Small Business Loans May Help, But More Assistance is Needed for Child Care Providers
More help from the federal government is needed to ensure the survival of providers in the long-term
April 13, 2020
As record numbers of Americans file for unemployment benefits in the wake of the coronavirus pandemic, Congress is scrambling to provide the financial relief necessary to keep industries afloat. Since the vast majority of the country’s companies are small businesses and half of small businesses only have enough cash on hand to cover about two weeks of expenses, it makes sense that Congress prioritized aid for small businesses when it recently passed the nearly $2 trillion economic rescue bill known as the CARES Act.
An important component of the CARES Act is a $349 billion program, known as the Paycheck Protection Program, that offers forgivable loans of up to $10 million to companies, including child care providers, with fewer than 500 employees. As child care providers face closures across the nation and an uncertain future, these loans are one method they can use to temporarily stay afloat during a time of unprecedented economic upheaval.
Here’s how the Paycheck Protection Program works: small businesses can borrow 2.5 times their average monthly payroll expenses up to a maximum amount of $10 million. This money can then be used to pay for eight weeks’ worth of payroll expenses as well as mortgage/rent payments and utilities. If all the requirements of the loan are met then the loan converts into a grant and is forgiven without the need to pay interest. Child care providers are encouraged to apply as soon as possible through their local bank or lender since the loans will be awarded on a first-come, first-served basis.
Despite a streamlined application process designed to expedite the process of getting money to businesses that apply for the loans, the rollout of the Paycheck Protection Program has been a rocky one. While an estimated 660,00 loan requests have been processed in the first week, banks have been overwhelmed by the influx of loan applications and some have imposed requirements that are making it difficult for small business owners to successfully submit a loan application. The heavy demand for the small business loans have led many to speculate that the program’s $349 billion will soon be depleted, leading several members of Congress to seek an additional $250 billion for the program.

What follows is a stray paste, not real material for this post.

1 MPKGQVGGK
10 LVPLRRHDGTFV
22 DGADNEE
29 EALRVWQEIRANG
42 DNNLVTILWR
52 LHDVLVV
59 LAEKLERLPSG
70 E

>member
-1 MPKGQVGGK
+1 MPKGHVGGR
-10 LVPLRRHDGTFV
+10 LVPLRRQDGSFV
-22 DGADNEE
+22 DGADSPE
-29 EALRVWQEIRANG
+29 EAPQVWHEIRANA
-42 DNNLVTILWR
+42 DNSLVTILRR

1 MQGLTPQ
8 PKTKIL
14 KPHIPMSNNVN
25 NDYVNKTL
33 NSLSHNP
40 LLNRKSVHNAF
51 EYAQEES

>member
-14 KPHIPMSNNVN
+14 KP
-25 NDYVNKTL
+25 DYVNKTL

To assist child care providers in applying for the loan program, several organizations, including the First Five Years Fund and the Center for Law and Social Policy (CLASP) have recently released resources that explain exactly how providers can take advantage of the program. Since child care providers operate on slim margins and earn meager profits even in normal economic times, it’s imperative that these businesses have immediate access to capital to ensure they are able to stay afloat during the pandemic and re-open once things start to return to normal.
While immediate access to forgivable loans will be helpful for child care providers in the short-term, much more help from the federal government is needed to ensure the survival of providers in the long-term. The loans only cover about two months of operating expenses and it’s entirely possible the economic fallout will persist for a much longer period of time.
In a new letter to Congress, a dozen national child care organizations are calling for additional federal relief for child care providers. Specifically, these organizations are asking for additional funding for the Paycheck Protection Program, access to loans or grants for mid-to-large child care providers, and more money for the Child Care Development Block Grant (CCDBG) to help provide care for essential workers and maintain the sanitation of child care facilities. While CCDBG received $3.5 billion under the CARES Act, many advocates estimate that up to $50 billion will be needed to fully support providers who are currently closed as well as providers doing the hazardous work of providing care to children of essential workers.
While the federal government considers providing additional funding to support child care providers and educators, states can also play an important role in ensuring the long-term survival of the child care industry. States and local governments received $150 billion in federal funding under the CARES Act to cover coronavirus-related expenses and more money might be on the way soon. Vermont has taken bold action and announced they will use a portion of the estimated $2 billion they will receive from the federal government to support the state’s child care providers by covering the tuition they have lost due to being forced to close their doors. To receive the state funds providers must continue to pay all their staff at full salary levels. Providers that receive subsidies will receive payments based on children scheduled to attend and eligible for subsidies rather than actual attendance, which has been much lower recently for programs that have remained open.
We still have yet to understand the true financial impact the pandemic will have on child care providers and the early education workforce. What’s clear is that additional funding measures will be necessary in the short and long-term to ensure that enough providers are able to provide quality care and learning once children return to their classrooms.
*Update: On 4/24/20, President Trump signed into law a bill that puts an additional $310 billion into the Paycheck Protection Program.
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